With the recent decision of the Danish government to ban face-coverings in public, the question of bans on religious symbols and face-coverings is once again in the news. The ban will go into effect on August 1st. This blog displays a table indicating the circumstances in which, in my opinion, such bans are justified.
I salute the courage of the Danish government. This is a strong and wide-sweeping measure, as it applies in public spaces, not just in public services, thus going beyond standard secularism. However, some constraints on these ambulatory prisons for women must be implemented. They should at least be banned in public services (as Quebec’s Bill 62 claims to do, but in fact fails because of easy exemptions).
The Danish approach is certainly preferable to the complacency and the crass illogic of the Canadian government which not only permits religious symbols everywhere, even in the RCMP, before the courts and in state ceremonies, but in addition even celebrates them!
The ban does not violate freedom of religion. It does not prevent anyone from practising their religion. On the contrary, it prevents one form of proselytism by fanatics with a political agenda. It does not matter whether the person wearing such face-covering does so willingly or is forced by others to do so; in the case of the niqab, either way it an expression of politico-religious fanaticism.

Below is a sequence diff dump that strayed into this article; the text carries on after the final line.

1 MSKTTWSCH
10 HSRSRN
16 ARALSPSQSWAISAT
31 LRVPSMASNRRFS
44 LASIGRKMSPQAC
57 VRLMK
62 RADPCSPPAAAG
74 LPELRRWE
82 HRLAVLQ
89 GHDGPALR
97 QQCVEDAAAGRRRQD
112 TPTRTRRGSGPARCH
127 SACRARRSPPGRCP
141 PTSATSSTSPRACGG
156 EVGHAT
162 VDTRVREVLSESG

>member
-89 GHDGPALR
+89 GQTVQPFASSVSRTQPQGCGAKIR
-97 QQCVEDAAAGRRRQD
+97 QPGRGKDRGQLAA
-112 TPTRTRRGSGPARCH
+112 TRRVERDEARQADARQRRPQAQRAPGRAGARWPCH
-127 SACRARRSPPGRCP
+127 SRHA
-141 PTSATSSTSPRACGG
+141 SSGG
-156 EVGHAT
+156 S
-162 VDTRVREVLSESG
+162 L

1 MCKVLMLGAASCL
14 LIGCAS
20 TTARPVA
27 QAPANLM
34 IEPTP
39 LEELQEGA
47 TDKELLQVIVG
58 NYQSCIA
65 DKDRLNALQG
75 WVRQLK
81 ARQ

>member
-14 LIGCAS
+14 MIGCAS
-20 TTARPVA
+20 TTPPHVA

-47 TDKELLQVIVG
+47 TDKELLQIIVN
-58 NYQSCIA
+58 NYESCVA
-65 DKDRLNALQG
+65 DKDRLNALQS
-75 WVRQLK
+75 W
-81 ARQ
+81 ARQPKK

As regards the general question of the circumstances in which bans should or should not be applied, the table below represents my personal opinion. Reasonable people may disagree on the details. However, it is certainly not reasonable to oppose all bans on face-coverings or religious symbols, in any and all circumstances. To allow them everywhere is literally insane. Would you trust a cop wearing a large crucifix on his/her chest or wearing a niqab?
On such bans in general, see: Restrictions on Face-Coverings & Religious Symbols.
|Circumstance||Ostentatious Religious (and Political) Symbols in General||Partial face-coverings, e.g. chador*||Face-coverings (which may or may not be religious symbols)|
|Public servants having coercive power (police, judges, prison guards), while on duty||Ban||Ban||Ban|
|Public servants in general, while on duty||Ban||Ban||Ban|
|Users of public services||No ban||No ban||Ban|
|Private individuals circulating in public||No ban||No ban||Maybe ban|
|Driver of motor vehicle||Ban if vision is compromised||Ban||Ban|
* Note: I have put the chador (tchador in French) into a category by itself because it is more restrictive than the hijab (leaving less of the face visible) while being less restrictive than the niqab or burqa. The chador is, so to speak, the Iranian adaptation of the niqab or burqa.